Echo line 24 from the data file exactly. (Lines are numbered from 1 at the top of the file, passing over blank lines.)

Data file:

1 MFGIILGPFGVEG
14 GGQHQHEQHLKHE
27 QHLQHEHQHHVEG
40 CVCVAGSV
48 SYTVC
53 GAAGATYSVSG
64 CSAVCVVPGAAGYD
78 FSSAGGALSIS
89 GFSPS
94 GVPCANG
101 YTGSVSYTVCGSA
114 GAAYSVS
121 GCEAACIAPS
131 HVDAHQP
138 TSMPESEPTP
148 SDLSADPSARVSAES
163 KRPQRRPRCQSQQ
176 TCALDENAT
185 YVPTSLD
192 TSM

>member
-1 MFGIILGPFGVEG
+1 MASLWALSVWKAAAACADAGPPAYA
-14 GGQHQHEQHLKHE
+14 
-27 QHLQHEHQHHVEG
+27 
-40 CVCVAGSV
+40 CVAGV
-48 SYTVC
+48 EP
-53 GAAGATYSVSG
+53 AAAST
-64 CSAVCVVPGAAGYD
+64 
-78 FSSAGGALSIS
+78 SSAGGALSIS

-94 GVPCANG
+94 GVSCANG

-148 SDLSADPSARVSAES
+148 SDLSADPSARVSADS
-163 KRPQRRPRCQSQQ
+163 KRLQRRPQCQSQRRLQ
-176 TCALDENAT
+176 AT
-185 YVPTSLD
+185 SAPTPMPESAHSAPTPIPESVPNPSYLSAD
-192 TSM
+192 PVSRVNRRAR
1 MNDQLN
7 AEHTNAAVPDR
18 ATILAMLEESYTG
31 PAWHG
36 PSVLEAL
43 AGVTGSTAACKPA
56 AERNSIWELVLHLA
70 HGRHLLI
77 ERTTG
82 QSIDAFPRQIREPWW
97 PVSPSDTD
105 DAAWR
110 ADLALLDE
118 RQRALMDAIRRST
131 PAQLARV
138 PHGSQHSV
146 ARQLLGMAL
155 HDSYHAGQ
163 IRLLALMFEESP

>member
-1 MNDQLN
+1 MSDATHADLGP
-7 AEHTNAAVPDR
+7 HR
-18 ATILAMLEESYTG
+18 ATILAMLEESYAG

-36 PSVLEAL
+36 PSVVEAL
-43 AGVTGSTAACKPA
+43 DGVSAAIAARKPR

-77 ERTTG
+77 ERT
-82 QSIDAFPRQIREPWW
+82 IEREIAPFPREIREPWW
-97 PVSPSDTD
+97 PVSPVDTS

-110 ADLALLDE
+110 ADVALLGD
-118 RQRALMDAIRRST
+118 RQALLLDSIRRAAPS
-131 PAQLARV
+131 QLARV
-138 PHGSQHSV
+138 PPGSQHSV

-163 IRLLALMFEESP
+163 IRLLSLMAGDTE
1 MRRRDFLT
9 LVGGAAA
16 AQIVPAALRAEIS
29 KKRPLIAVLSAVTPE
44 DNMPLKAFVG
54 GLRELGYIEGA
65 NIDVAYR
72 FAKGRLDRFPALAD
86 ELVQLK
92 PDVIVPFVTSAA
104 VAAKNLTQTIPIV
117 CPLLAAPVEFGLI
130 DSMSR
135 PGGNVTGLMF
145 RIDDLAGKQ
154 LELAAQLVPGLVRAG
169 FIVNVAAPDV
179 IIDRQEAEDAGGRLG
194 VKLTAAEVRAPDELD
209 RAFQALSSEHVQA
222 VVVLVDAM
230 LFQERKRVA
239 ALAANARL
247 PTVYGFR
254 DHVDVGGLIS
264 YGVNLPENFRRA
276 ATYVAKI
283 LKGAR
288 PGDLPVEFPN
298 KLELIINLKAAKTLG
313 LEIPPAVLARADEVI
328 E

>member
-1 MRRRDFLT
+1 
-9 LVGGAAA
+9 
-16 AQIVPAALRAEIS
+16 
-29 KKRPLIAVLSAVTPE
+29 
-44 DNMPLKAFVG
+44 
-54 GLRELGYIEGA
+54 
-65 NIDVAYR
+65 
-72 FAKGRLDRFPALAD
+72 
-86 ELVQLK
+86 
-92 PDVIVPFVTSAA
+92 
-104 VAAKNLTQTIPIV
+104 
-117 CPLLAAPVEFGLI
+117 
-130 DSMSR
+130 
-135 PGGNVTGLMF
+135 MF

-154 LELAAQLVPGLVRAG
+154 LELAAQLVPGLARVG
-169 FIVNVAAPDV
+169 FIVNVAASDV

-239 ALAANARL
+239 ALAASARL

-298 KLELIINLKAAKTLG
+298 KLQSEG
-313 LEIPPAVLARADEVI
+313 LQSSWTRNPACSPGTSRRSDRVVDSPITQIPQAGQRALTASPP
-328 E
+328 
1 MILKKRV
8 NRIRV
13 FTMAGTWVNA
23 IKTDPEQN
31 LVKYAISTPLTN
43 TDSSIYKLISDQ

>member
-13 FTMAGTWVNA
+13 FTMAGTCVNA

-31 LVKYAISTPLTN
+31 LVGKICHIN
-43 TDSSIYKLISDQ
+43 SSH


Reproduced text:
-14 GGQHQHEQHLKHE